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7 Reasons You May Want to Become a Vegetarian
By Ketura Persellin
Global consumption of beef, lamb and goat is expected to rise by almost 90 percent between 2010 and 2050. But that doesn't mean you need to eat more meat. In fact, recent news from Washington gives you even less confidence in your meat: Pork inspections may be taken over by the industry itself, if a Trump administration proposal goes into effect, putting tests for deadly pathogens into the hands of line workers.
If that weren't enough to make you think twice about your meat consumption, here are seven more reasons you might want to become a vegetarian — or at least move a little in that direction.
1. Environmental Damage
Industrial-scale meat and poultry production harms the environment — from the pesticides used to grow feed and the manure that runs off into waterways to the fertilizer that releases greenhouse gases and then pollutes rivers, lakes and oceans. You know that slime covering your favorite lake? You can blame that largely on industrial-scale agriculture.
2. Climate Change
Cow flatulence isn't just a laugh line; it's a significant contributor to climate change. Burps make an even bigger contribution. Your support of the meat industry helps fuel climate change, and eliminating or reducing meat from your diet is the biggest contribution an individual can make to fighting climate change.
3. Environmental Justice
Those who can least afford to escape the damage caused by industrial-scale meat production – the stench of manure in the factory farms and spread around nearby – are those most affected by it. When a factory farm floods, it's likely to be a minority neighborhood overtaken by runoff that includes manure, fertilizer and other debris.
4. Drug Resistance
The overcrowding of animals in factory farms increases their chance of getting sick. Farmers try to "solve" the problem by routinely dosing even healthy animals with antibiotics. But that's leading to antibiotic-resistant "superbugs," reducing the effectiveness of life-saving medications for people.
5. General Health
The hormones fed to animals produced in a conventional setting may increase the chance of cancer. What's more, red and processed meat have been linked to chronic disease. By contrast, a plant-based diet can help reduce the risk of cancerand lower the incidence of heart disease. One large study shows vegetarians are one-fourth less likely to die of heart disease. One more reason: Vegetarians tend to have a lower body mass index than meat eaters.
Animal-derived protein hogs resources. It uses grass-covered land in a way that's inefficient, and a tremendous amount of water, just for starters. Cutting it out entirely, or even reducing your consumption, will benefit the environment.
The cost of meat is coming down as demand for it grows. Still, a diet that doesn't include meat is easier on the wallet. For instance, as a source of protein, legumes are far less expensive than meat and poultry.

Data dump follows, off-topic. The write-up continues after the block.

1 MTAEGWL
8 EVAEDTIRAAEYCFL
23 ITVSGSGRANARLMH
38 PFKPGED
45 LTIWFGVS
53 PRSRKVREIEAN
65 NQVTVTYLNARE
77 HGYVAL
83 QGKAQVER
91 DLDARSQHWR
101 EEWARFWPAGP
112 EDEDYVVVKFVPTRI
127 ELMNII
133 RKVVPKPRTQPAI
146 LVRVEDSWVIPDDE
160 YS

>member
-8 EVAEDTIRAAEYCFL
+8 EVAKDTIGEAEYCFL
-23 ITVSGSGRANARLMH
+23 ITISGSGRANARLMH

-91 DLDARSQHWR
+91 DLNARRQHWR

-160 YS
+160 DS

Not ready to eliminate meat from your diet entirely? Try this: Resolve simply to eat less. Consider it a meal's side show, for instance, instead of the star. Or make some meals completely meatless.
If you eat one less burger a week, it's as if you'd taken your car off the road for 320 miles or line-dried your clothes half the time. That's the thinking behind the New York school district's decision to institute Meatless Mondays, and it's a good rule of thumb: Small changes do add up.
EcoWatch Daily Newsletter
By Mark Mancini
On Aug. 18, Iceland held a funeral for the first glacier lost to climate change. The deceased party was Okjökull, a historic body of ice that covered 14.6 square miles (38 square kilometers) in the Icelandic Highlands at the turn of the 20th century. But its glory days are long gone. In 2014, having dwindled to less than 1/15 its former size, Okjökull lost its status as an official glacier.
By Alex Schwartz
Among the many vendors at the Logan Square Farmers Market on Aug. 18 sat three young people peddling neither organic vegetables, gourmet cheese nor handmade crafts. Instead, they offered liberation from capitalism.
I’m a Psychotherapist – Here’s What I’ve Learned From Listening to Children Talk About Climate Change
By Caroline Hickman
Eco-anxiety is likely to affect more and more people as the climate destabilizes. Already, studies have found that 45 percent of children suffer lasting depression after surviving extreme weather and natural disasters. Some of that emotional turmoil must stem from confusion — why aren't adults doing more to stop climate change?
For the past seven years, the Anishinaabe people have been facing the largest tar sands pipeline project in North America. We still are. In these dying moments of the fossil fuel industry, Water Protectors stand, prepared for yet another battle for the water, wild rice and future of all. We face Enbridge, the largest pipeline company in North America, and the third largest corporation in Canada. We face it unafraid and eyes wide open, for indeed we see the future.
By Mara Dolan
We see the effects of the climate crisis all around us in hurricanes, droughts, wildfires, and rising sea levels, but our proximity to these things, and how deeply our lives are changed by them, are not the same for everyone. Frontline groups have been leading the fight for environmental and climate justice for centuries and understand the critical connections between the climate crisis and racial justice, economic justice, migrant justice, and gender justice. Our personal experiences with climate change are shaped by our experiences with race, gender, and class, as the climate crisis often intensifies these systems of oppression.